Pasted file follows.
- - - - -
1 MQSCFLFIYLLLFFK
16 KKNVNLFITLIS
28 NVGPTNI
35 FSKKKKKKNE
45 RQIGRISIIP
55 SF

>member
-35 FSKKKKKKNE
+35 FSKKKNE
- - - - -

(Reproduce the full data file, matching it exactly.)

1 MQSCFLFIYLLLFFK
16 KKNVNLFITLIS
28 NVGPTNI
35 FSKKKKKKNE
45 RQIGRISIIP
55 SF

>member
-35 FSKKKKKKNE
+35 FSKKKNE